If you could offer one piece of advice, what would it be?
It’s a question I have been thinking about a lot lately because I had been searching for that ‘one thing’ I could do that would make the most difference. I think the ‘one thing’ that I can advise people is that there is no ‘one thing’. You’ve just got to keep going, you just need to be able to keep trying. You have got to be willing to fail. You have got to be resilient. To keep putting one foot in front of the other. If one thing doesn’t work, then you try another. My favourite saying is “You can’t refine theory”. It’s not until you put something into practice that you have the experience to refine.”
Katrina then made me laugh with a little cooking metaphor… “You really need to get out there. Get your hands into the batter, put in your spoon and mix all those ingredients together in order to find out if you have a cake.”
What has been the most frustrating part for you?
“Techy stuff drives me crazy sometimes. Trying to figure things out at 11pm at night when your eyes are dropping out of your head but you need this thing done for the next day and you just can’t seem to figure it out. That is probably the hardest and most frustrating. Moments like these have also taught me a lot too because, out of the other side of frustration is when your brain goes “oh I can figure this out after all!”.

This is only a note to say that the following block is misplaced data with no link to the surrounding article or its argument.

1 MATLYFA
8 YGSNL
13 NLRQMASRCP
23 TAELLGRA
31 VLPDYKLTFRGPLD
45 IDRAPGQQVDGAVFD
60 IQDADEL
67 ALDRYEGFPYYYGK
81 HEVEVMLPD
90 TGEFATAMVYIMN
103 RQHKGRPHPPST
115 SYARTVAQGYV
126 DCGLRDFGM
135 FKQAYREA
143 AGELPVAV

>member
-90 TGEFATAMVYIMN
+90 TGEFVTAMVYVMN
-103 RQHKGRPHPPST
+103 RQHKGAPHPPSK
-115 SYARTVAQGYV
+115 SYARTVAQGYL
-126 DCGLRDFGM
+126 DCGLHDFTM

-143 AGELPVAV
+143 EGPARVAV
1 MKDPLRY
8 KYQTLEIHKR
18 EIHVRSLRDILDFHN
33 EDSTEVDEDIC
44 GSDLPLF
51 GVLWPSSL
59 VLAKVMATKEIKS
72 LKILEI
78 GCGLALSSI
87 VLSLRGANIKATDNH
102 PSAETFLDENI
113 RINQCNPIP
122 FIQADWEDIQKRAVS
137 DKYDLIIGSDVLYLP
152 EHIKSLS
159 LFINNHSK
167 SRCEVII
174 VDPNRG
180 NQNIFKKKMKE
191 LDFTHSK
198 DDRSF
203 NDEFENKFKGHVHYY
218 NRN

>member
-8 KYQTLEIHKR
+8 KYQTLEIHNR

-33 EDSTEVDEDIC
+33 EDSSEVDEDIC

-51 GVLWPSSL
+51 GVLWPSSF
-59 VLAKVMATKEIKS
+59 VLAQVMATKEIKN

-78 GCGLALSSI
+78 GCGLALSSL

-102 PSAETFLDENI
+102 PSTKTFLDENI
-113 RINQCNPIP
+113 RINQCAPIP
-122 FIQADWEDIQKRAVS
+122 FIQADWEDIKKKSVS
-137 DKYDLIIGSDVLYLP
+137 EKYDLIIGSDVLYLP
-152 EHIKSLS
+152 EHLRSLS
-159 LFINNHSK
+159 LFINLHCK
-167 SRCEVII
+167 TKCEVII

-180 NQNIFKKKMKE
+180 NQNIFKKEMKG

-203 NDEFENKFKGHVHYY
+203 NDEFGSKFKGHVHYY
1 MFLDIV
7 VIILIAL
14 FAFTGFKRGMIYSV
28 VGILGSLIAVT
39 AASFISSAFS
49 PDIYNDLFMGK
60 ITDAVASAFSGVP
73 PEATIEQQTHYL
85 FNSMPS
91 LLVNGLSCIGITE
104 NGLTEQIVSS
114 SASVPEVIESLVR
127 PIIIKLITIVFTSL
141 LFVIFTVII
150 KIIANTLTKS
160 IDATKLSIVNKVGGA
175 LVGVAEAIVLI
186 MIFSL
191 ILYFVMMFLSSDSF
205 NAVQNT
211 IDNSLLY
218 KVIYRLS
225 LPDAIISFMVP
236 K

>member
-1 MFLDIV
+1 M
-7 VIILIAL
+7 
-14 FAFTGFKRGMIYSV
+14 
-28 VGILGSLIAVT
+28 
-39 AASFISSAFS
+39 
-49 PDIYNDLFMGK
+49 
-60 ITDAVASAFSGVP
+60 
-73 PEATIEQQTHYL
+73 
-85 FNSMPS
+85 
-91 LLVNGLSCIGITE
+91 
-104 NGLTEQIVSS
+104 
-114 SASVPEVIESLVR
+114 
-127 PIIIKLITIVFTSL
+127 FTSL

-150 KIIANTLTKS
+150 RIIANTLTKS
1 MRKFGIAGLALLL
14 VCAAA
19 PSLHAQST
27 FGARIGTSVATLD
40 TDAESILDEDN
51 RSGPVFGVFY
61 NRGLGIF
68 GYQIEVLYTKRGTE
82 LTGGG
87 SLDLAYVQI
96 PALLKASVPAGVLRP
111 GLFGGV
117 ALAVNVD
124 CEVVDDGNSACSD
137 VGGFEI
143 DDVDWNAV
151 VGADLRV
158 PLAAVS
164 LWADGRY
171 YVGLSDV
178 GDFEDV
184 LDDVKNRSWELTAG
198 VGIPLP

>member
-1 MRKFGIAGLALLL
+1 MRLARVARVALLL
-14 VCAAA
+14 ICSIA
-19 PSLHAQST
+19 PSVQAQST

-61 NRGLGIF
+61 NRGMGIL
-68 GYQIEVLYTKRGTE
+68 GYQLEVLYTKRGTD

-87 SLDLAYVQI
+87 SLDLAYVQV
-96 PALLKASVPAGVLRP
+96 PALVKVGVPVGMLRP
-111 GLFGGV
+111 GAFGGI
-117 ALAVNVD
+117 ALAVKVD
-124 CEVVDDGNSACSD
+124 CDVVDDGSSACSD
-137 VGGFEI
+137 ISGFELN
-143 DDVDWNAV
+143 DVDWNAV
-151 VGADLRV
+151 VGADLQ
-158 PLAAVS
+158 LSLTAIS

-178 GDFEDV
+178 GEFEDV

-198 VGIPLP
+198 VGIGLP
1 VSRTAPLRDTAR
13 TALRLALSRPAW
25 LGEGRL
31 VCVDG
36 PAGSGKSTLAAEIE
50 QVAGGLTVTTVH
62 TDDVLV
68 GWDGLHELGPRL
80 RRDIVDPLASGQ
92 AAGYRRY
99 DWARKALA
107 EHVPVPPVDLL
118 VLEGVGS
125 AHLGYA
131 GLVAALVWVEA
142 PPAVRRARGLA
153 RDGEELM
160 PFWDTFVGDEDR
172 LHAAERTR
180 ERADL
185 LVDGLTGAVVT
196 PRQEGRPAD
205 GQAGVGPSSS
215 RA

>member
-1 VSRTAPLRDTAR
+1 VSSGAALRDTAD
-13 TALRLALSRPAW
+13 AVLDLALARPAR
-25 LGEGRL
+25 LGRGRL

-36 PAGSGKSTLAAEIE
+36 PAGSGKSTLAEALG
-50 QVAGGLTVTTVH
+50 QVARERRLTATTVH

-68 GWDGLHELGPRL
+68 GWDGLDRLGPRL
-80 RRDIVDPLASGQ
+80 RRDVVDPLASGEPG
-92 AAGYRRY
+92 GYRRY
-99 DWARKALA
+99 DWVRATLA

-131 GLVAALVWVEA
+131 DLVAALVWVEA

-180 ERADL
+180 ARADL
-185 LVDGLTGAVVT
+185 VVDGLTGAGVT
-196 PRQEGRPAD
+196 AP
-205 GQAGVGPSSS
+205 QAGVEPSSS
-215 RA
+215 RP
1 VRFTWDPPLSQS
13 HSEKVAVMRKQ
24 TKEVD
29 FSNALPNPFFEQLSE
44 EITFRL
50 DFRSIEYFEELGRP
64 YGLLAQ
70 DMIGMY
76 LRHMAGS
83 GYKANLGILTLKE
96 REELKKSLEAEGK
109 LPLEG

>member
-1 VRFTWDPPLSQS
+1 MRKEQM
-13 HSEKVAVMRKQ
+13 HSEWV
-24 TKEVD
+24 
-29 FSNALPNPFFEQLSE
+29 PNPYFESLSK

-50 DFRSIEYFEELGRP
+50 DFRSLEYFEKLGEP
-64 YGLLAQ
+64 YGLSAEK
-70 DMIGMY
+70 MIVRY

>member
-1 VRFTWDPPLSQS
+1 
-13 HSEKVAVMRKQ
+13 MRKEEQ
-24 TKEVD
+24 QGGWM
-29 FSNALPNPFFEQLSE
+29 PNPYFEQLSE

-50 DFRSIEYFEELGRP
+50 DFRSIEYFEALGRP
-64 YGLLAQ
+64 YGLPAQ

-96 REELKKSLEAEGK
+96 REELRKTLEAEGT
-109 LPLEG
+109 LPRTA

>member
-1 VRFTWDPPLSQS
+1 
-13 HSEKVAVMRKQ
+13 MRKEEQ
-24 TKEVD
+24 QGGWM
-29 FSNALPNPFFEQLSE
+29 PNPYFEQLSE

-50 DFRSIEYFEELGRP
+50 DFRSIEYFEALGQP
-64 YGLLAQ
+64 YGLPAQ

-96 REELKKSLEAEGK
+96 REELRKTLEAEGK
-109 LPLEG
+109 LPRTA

I have learned to give myself a break and come back to it later or get the help I need in order to get the task done. A good example of this is when I was trying to put my 80 Kiwi recipes into a single book. For 18 months I had the idea but I was so overwhelmed at the thought of trying to fit all these recipes into one book. Then one day I was out driving in the car and it suddenly dawned on me “why don’t you do more than one book?”. It was a very Kiwi way of doing things I think?”
“If you were to ask me about NZRelo I would tell you that “It is the place that I wish I’d had when I was coming to Oz.” It’s going to be so valuable to people coming into Australia. You really have to put some thought into it. It’s not like it was years ago when Kiwis could just readily get on a plane and move here. There is a lot of thought and planning that goes into it and NZRelo is a really powerful hub and resource for people wanting to come here. In a way I think it will be life changing because they can come here ready to succeed. Ready to embrace what Australia can be for a lot of people as opposed to coming here and feeling lost. Had I arrived under different circumstances, even with family helping me I would have got completely lost. I wish I could have come prepared with everything I needed to get off to a running start. I think this is where NZRelo makes such a huge difference. It’s going to help so many people find their feet, stay connected and support other Kiwis experiencing similar things as they are. The team behind NZRelo are amazing Kiwis also, so that makes it even better (if that is at all possible).
Do you have any last words for our NZRelo readers?
“If I ever get the chance to come back in another life, I want to be a seagull so I can eat unlimited fish & chips. The first thing I want when I get off the plane in New Zealand is fish & chips.”